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"On Writing Serious Lyrics"

    I can't tell a songwriter how to write, but I can describe some of my methods that 
others may find helpful.
    On a serious lyric I try to avoid cleverness. It sucks the sincerity right out of it.
    First I stare out the window a while and mentally put myself in a place and situation, 
and see where it goes from there. In my case most of them are places and situations I've 
been in. I set the scene with a few details I call "furniture", to get the feel of it, 
then the story develops from that. I have some examples.

    Dandelions that grow along the highway,
    Silver gray they blow away like foam.
    Trucks roll by and make the blackbirds fly away.
    Seems like there ain't no goin' home.

    I was broke and hitchhiking in the rain outside Phoenix City, Alabama. I had a 
hangover, a new sore tattoo, and no home to go to. Until then I'd thought I was the happy
wanderer. I was hitchhiking vaguely northward because I had remnants of a family
somewhere up there.

    Spent what I had in Phoenix City.
    Nothin' in my pocket but my comb.
    The way I look this morning ain't so pretty.
    It seems like there ain't no goin' home.
    Oh, it seems like there ain't no goin' home.

    I had walked away from a couple of relationships, thinking there would always be 
another waiting in the wings. I found you can't depend on that. These were not perfect 
relationships, but on that journey, I could have used a partner.

    Over on the hill I see a farmer,
    Workin' in his field behind a mule.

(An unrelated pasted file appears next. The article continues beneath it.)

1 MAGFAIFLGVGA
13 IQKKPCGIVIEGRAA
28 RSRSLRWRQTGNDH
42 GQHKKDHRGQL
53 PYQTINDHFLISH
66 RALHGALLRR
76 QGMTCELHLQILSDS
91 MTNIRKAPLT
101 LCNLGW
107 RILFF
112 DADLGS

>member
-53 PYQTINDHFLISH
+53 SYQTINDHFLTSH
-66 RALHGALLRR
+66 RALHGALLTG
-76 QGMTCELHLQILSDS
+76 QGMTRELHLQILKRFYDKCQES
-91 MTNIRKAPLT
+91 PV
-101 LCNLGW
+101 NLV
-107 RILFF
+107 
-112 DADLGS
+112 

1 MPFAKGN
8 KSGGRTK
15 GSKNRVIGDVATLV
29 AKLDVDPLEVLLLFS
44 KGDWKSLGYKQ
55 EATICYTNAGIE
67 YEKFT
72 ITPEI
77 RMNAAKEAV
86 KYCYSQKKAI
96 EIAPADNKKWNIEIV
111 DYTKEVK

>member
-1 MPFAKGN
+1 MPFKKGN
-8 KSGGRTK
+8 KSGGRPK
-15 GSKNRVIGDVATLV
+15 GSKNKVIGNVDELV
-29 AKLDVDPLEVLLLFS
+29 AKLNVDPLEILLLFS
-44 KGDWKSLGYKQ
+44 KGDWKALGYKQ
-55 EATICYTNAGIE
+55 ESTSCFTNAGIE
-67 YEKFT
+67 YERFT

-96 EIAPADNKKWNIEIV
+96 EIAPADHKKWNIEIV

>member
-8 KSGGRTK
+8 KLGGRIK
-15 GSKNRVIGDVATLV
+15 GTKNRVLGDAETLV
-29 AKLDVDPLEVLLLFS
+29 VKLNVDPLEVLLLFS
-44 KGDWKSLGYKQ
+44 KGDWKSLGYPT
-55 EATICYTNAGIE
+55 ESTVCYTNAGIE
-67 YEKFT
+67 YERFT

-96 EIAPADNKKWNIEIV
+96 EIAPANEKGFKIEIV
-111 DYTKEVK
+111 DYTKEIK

There'll be smoke from the chimney of his cabin,
    In the evening when the air is turning cool;
    And a woman cookin' supper in the kitchen.
    That's not for me, you see my freedom's all I own.
    Here and there I get my share of lovin',
    But it seems like there ain't no goin' home.
    Yeah, it seems like there ain't no goin' home.*

    After a lot of rides to nowhere that left me stranded in desolate places, I wound up 
in Punxsutawney, Pennsylvania with the flu. It was cold and all I had for warmth was a 
folded up plastic raincoat. The town was having a centennial and a bunch of good-natured 
men, including a sheriff, wanted to arrest me for not having a beard, as I was sitting 
shaking in the Greyhound station.
    I had somehow come up with bus fare to Buffalo where relatives agreed to take me in, 
but the bus driver didn't want to let me on the bus because of my shaking, and the awful 
way I looked, and the wrinkled plastic I was clutching around myself.
    But it must have turned out all right because I'm still here.
    And I got a song out of it.

Copyright  February 3, 2001 by Jack Blanchard. All rights reserved.
*-"Seems Like There Ain't No Goin' Home" Copyright  Jack Blanchard Songs (BMI). 
Lyrics by Jack Blanchard. All rights reserved. Reprinted by permission.


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